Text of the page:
Detail from Silver Before Photography, 2016, Wenyon & Gamble, installation with 400 x 300 mm hologram.
Wenyon & Gamble
Out of Place
November 4 – December 17, 2016
Opening Reception: Thursday, November 3rd from 6-8 pm
Magnan Metz Gallery is pleased to present its third exhibition by Wenyon & Gamble. Out of Place will be on view from November 4th – December 17th with an artist reception on November 3rd 6-8 pm.
Out of Place questions the ‘newness’ often assumed in presentations of technology. The artists employ different media ––holograms and daguerreotypes––to reflect on the past and the sentimental lure of objects as they fade into history. With images of index boxes, coal and silver, the exhibit looks at subjects old and obsolete.
Silver Before Photography is a hologram of English silverware manufactured before the invention of photography. The silverware looks modern and ageless. It is illuminated by diffused lighting reflecting from two recent Apple™ devices that are not themselves visible. In the jug, a small Apple™ logo is visible in reflection. The hologram presents the illusion of antique spoons and ladles, resting on a table, ready for use.
The hologram itself was possibly the last analogue photographic process to use silver salts. Here the 20th-century medium provides a window onto silver objects from an age before photography.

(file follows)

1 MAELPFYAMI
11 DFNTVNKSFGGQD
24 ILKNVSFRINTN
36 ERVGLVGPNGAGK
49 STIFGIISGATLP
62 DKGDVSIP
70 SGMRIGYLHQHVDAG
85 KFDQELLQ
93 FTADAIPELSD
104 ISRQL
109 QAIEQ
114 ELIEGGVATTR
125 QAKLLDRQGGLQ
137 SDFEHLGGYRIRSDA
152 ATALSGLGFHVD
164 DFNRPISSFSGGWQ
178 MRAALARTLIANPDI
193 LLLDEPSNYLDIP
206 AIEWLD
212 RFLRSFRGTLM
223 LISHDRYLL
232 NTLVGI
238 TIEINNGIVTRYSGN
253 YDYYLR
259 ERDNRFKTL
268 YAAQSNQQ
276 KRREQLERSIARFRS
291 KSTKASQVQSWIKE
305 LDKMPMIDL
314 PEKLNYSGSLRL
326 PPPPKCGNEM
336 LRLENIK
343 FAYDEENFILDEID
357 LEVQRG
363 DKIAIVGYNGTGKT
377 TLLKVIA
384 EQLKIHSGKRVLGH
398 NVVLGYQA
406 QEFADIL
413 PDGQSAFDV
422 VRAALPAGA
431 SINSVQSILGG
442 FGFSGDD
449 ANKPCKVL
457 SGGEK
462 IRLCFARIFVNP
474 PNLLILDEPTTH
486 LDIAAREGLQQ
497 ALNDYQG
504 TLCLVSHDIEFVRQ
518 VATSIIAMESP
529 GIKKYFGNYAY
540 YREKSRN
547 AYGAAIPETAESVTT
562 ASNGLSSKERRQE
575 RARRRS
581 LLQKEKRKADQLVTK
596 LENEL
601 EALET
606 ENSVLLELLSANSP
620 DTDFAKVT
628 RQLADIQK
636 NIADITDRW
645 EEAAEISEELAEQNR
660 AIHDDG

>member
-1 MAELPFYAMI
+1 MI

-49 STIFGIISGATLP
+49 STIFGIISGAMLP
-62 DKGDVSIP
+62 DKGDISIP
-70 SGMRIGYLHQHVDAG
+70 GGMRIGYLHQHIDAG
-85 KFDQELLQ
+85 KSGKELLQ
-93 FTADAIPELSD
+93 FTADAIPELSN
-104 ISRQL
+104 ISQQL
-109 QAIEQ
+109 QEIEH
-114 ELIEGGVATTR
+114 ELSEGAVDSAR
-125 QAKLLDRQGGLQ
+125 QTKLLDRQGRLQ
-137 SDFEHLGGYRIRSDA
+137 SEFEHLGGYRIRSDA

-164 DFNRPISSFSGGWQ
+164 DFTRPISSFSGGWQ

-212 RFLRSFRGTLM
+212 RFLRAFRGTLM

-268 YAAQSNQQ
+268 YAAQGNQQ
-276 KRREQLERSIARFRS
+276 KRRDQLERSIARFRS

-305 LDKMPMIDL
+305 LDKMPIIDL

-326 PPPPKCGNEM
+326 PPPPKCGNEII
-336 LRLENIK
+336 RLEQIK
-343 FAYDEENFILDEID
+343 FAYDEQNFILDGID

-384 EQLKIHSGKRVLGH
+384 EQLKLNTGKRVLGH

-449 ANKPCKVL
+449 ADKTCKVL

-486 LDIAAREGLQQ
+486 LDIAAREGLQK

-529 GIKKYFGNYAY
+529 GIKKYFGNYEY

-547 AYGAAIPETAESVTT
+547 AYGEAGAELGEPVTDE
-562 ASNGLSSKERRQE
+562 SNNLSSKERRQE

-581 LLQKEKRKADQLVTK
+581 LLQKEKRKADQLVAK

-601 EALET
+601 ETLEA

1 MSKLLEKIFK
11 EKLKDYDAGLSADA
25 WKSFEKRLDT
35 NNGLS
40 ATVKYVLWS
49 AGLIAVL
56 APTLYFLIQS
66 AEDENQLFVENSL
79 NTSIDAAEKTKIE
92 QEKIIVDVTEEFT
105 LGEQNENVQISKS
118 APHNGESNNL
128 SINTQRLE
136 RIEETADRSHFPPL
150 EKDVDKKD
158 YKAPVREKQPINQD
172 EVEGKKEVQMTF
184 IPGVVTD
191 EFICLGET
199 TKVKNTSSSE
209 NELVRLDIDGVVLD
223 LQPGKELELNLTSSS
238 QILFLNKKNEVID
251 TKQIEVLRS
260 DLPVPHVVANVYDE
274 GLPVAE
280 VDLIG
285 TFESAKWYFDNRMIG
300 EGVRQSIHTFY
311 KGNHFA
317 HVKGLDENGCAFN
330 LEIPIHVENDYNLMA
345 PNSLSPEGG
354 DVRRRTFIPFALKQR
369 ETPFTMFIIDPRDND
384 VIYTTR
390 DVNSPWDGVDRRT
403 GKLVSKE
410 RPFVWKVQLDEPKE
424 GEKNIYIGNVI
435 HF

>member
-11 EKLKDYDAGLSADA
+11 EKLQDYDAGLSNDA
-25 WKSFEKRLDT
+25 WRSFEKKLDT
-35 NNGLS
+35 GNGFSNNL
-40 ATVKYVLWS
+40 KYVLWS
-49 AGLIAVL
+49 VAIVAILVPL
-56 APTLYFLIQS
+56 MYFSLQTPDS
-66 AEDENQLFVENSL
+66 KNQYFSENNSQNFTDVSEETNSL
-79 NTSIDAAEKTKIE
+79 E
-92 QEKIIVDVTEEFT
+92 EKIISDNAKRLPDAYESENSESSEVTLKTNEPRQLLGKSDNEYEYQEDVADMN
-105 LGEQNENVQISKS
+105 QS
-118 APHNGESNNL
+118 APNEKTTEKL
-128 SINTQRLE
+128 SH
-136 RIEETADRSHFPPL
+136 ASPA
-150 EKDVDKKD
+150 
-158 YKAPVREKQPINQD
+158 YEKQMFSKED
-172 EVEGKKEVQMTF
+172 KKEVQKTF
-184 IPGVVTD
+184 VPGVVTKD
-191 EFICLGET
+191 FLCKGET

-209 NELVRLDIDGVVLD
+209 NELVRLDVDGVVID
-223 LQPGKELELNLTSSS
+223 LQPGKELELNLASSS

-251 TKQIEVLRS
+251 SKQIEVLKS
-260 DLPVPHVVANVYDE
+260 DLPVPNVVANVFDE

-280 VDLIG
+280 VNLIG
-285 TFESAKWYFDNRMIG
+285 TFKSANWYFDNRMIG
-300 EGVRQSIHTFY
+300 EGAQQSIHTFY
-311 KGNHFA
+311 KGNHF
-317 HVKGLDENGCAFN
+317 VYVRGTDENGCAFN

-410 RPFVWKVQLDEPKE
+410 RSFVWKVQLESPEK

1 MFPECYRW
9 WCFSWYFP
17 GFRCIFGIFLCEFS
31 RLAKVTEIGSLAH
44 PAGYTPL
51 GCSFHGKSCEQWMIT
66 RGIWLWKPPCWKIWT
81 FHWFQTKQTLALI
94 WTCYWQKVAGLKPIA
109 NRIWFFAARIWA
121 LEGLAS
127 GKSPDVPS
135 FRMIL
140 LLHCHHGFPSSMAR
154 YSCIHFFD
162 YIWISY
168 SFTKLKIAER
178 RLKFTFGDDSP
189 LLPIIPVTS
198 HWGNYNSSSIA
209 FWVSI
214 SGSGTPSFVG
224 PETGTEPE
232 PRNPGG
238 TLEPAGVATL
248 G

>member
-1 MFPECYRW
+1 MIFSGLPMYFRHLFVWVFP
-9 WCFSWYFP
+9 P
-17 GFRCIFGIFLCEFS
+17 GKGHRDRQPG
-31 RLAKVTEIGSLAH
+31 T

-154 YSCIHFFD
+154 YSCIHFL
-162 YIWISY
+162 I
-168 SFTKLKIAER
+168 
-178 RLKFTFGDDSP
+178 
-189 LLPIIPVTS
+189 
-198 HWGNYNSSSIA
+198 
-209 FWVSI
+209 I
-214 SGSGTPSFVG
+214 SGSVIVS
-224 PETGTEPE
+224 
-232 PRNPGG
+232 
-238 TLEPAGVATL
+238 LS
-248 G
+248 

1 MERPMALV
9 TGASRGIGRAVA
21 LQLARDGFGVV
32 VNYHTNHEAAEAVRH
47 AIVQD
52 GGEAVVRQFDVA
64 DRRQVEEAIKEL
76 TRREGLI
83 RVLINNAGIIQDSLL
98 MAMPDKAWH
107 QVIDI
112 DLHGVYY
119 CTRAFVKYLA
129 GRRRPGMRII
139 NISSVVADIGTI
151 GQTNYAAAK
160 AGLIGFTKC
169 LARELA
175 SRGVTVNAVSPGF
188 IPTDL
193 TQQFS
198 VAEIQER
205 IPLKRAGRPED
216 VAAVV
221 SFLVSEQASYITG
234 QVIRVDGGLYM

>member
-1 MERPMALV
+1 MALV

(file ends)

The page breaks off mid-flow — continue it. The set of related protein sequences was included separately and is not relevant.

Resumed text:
Susan Gamble and Michael Wenyon have worked together since 1983 with holography and photography.
Susan Gamble (b. London, 1957) and Michael Wenyon (b. Dayton, Ohio 1955) live in London and New York and have collaborated since 1983. They share differing backgrounds in art and science. Susan Gamble has a BA in Fine Art, Goldsmiths’ College, London, an MPhil & PhD, in the History of Science, Cambridge University, UK; Michael Wenyon has BSc in Physics, Bristol University, UK and an MSc in Optics, Imperial College, London. Their works are in collections such as The Victoria & Albert Museum, London; the M.I.T. Collection, Boston; the National Portrait Gallery, Washington DC and the National Academies of Science, Washington DC and have been exhibited at the Whitney Museum of American Art and Tate Liverpool, UK.
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